Medieval ‘Daneskins’ revealed to be animal hide

Since at least the 17th century, so-called ‘Daneskins’ – medieval skin fragments that have been found attached to the doors of some English churches – have been interpreted as coming from the bodies of Viking Age raiders, put on display as a grisly deterrent to other would-be robbers. New scientific analysis, initially published in New Scientist, suggests a less dramatic source for the skins, however, indicating that they are not human, but animal hides.

Image: Ruairidh Macleod, by permission of Saffron Waldon Museum.

This research was undertaken by University of Cambridge PhD student Ruairidh Macleod, on the suggestion of Professor Tom Gilbert, an evolutionary biologist and ancient DNA (aDNA) specialist at the University of Copenhagen. Tom had studied the ‘Daneskin’ associated with St Botolph’s Church in Hadstock, Essex (above), while undertaking his own doctoral research at the University of Oxford. Tom’s analysis, carried out two decades earlier when aDNA research was in its infancy, had indicated that the Hadstock skin came from a cow, but it was thought that this result was due to contamination in the laboratory. ‘This was prior to Next Generation Sequencing technology, and cow was the most common lab contaminant,’ Ruairidh told CA. The development of modern biomolecular analysis methods, including a protein analysis called ZooArchaeology by Mass Spectrometry (ZooMS), however, has since afforded researchers more reliable techniques for differentiating between animal species.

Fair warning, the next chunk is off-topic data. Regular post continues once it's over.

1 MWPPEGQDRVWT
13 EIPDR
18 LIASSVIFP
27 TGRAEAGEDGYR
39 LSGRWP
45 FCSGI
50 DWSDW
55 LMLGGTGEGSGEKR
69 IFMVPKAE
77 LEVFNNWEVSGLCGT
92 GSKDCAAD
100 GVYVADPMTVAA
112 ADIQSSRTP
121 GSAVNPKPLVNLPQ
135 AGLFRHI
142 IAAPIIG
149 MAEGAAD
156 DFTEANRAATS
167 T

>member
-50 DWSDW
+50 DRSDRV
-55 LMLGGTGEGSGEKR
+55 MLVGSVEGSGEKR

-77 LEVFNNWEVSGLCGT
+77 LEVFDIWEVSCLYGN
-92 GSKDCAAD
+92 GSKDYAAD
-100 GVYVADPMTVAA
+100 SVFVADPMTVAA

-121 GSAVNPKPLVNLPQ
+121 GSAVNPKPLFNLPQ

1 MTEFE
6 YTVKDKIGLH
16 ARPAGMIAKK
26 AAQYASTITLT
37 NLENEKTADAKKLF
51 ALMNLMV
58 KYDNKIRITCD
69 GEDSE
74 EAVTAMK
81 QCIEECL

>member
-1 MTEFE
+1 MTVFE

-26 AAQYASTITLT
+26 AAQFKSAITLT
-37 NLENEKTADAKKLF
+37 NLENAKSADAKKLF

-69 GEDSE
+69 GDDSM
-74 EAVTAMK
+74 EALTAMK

Ruairidh, who presented the results of his research at the UK Archaeological Sciences Conference last April, took non-destructive samples from the Hadstock skin by using an eraser to collect collagen peptides for analysis with ZooMS fingerprinting techniques. This confirmed that the skin was indeed a cow hide. After being pointed towards other ‘Daneskins’ by medieval historian Professor Jane Geddes at the University of Aberdeen, Ruairidh subsequently obtained similar results for four Daneskins associated with St Michael and All Angels Church in Copford and with Westminster Abbey, confirming that all of these originated from common farmyard animals: cow, and horse or donkey. What role, then, did the skins have in the medieval period? Jane directed Ruairidh to an early 12th-century book called De diversis artibus (‘On various arts’), which describes how to craft door coverings through the specialist treatment of horse, donkey, and cow hides. ‘The idea is that it insulates between the panels of the door and the edges of the door,’ Ruairidh said, noting that the complex treatment could have altered the morphology of the animal hide to such an extent that it resembled human skin. ‘I guess it makes sense as a mythology for the church to perpetuate as well, to prevent people from stealing,’ he added.

The research is now being refined in advance of fuller publication.